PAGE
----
This year, I started teaching a new course at Dana Hall called Physics and Engineering. Previously, the Science Department offered an upper-level physics course called Physics 11/12 that was intended to be a comprehensive survey of high school physics content. Many of the students who took that course expressed a long-term interest in engineering, and as a former Civil Engineer myself, I saw this as an opportunity to do some cross-curricular learning.
For our first project, we were able to explore kinematics and dynamics as they applied to the acceleration of a fan cart. Students were tasked with developing a cart that was mobile and then making an improvement that would increase its acceleration. While simple on its face, students had to design and build a functioning cart with no lab directions guiding them on how to do so. They then had to create their own method for gathering data on the motion of their cart. Once they had collected adequate data, they had to explore methods for analyzing that data, applying what they knew about mathematical models for various kinds of motion. Finally, using their understanding of Newton’s Laws, students decided what they could change about their cart to increase its acceleration.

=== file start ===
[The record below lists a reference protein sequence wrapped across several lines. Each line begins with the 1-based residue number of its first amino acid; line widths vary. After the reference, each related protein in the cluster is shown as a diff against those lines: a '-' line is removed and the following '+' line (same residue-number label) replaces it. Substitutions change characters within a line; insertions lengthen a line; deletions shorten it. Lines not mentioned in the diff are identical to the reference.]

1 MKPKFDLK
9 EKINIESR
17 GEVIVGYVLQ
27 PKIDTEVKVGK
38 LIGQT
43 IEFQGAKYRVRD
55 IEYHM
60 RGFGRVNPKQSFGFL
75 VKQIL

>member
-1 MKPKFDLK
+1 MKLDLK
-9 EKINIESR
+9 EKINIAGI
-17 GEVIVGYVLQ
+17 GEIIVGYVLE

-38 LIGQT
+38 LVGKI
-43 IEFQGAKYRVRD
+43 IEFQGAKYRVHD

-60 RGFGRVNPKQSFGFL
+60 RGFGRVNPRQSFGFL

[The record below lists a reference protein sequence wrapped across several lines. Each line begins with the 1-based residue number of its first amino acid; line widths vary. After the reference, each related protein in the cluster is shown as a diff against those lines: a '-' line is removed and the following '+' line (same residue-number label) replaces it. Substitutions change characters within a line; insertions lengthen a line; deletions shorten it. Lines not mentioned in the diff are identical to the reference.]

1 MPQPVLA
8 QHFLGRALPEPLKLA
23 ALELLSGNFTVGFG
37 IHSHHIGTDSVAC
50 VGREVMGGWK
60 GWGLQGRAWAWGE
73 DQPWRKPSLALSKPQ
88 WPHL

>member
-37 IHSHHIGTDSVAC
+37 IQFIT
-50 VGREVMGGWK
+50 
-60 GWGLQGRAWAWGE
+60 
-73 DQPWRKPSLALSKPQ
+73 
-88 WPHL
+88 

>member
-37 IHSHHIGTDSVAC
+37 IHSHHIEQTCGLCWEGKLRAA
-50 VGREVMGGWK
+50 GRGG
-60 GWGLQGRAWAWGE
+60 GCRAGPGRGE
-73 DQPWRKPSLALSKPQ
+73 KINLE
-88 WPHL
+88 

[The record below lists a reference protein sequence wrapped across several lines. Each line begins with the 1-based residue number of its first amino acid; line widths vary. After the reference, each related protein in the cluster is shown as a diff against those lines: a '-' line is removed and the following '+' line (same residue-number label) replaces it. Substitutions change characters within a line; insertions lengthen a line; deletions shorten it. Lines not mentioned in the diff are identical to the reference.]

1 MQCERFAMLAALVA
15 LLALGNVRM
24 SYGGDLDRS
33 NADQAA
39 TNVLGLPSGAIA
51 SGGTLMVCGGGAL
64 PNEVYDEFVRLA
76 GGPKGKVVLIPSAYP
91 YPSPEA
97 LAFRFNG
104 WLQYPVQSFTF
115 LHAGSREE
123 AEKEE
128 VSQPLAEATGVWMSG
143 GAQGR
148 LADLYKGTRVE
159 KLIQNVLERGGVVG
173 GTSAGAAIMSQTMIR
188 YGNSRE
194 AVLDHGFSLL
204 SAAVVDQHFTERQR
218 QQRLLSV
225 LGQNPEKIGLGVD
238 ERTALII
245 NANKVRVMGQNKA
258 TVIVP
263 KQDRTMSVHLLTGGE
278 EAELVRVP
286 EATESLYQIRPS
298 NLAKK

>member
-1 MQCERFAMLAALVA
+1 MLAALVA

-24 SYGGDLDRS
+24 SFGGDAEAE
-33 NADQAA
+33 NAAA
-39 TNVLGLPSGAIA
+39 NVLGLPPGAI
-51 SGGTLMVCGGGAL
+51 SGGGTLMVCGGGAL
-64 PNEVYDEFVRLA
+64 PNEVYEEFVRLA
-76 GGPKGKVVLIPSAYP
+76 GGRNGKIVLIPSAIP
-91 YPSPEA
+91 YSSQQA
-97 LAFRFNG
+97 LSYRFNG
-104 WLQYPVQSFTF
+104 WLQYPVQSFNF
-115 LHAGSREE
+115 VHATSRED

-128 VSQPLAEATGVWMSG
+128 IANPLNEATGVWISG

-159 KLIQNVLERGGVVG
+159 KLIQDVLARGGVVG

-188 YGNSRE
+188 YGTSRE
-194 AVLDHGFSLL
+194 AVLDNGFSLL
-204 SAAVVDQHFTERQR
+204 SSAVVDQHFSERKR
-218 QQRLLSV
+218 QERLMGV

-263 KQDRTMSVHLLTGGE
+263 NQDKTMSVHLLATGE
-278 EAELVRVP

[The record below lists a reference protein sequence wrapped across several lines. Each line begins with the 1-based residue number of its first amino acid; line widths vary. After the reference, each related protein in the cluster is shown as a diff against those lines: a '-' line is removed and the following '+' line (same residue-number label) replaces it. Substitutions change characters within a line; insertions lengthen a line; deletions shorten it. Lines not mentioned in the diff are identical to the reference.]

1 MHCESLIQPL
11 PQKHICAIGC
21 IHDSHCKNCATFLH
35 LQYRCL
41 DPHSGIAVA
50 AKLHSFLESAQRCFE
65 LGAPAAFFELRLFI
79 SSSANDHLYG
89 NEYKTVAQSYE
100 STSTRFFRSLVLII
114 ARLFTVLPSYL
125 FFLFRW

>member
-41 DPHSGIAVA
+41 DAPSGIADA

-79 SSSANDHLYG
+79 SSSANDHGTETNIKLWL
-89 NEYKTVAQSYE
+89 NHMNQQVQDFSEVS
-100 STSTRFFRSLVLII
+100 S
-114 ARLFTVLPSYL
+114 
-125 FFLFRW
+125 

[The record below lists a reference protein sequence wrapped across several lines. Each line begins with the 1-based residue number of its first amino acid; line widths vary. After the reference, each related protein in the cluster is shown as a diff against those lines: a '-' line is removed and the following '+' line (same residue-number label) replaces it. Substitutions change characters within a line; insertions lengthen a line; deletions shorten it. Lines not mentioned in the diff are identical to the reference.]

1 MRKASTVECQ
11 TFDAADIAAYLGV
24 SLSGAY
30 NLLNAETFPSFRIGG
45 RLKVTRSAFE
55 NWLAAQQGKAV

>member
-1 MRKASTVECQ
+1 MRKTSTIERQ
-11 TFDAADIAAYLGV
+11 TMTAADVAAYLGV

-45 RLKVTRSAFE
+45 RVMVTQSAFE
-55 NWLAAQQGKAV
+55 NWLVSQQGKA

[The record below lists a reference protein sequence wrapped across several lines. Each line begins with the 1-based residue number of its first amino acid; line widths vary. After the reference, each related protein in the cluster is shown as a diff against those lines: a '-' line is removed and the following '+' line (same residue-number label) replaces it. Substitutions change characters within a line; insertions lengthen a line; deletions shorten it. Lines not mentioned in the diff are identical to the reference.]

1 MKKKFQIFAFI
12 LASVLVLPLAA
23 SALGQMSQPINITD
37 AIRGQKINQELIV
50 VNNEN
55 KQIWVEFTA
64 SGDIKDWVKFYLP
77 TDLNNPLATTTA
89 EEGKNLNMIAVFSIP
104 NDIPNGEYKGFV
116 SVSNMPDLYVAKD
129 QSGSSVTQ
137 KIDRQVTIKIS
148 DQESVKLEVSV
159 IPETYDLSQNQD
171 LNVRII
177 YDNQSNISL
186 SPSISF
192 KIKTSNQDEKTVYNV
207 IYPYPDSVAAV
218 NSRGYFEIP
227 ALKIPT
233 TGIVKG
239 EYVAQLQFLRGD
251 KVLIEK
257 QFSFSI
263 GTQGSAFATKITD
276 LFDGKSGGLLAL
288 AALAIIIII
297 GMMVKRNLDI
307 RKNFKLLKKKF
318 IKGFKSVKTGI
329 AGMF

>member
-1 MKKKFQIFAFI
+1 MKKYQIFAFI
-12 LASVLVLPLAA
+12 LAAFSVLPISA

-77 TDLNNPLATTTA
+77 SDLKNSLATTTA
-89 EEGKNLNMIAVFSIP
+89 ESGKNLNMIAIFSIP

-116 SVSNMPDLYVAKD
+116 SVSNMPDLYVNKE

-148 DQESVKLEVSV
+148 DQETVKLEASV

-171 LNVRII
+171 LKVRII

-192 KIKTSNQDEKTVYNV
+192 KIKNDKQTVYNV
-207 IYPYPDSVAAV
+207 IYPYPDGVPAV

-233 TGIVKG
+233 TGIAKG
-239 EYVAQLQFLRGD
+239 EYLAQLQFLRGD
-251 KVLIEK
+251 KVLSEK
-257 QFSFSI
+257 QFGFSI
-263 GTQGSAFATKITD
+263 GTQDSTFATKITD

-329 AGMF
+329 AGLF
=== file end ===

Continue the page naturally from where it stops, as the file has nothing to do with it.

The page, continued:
This process of revision, guided by scientific principles, has students engaging in both the scientific method and the engineering process in a cyclical fashion. The quality of their work as they collect data on their initial designs informs how well they can apply their understanding as they evolve their designs into an improved iteration. They learn by making mistakes and coming up short; figuring out they need more or better data than they initially gathered to draw effective conclusions. The course is designed to pull back the curtain on the notion that science is a straight forward and neat process, and instead, it exposes students to the rewarding experience of persevering through setbacks toward an ultimate goal.
Currently, students have selected carnival rides of their own choosing and are examining what goes into making them work so they can create functioning scale models of their rides. After having been given an overview of relevant topics, they will determine what they need to know more about to succeed in understanding and recreating these complex machines.
As the course draws to a close, students will leave equipped with skills in identifying what they don’t know, how to acquire that knowledge, how to regroup after setbacks, and how to advocate for themselves when they are in need of support — all skills that will serve them well as they pursue future careers in engineering and science.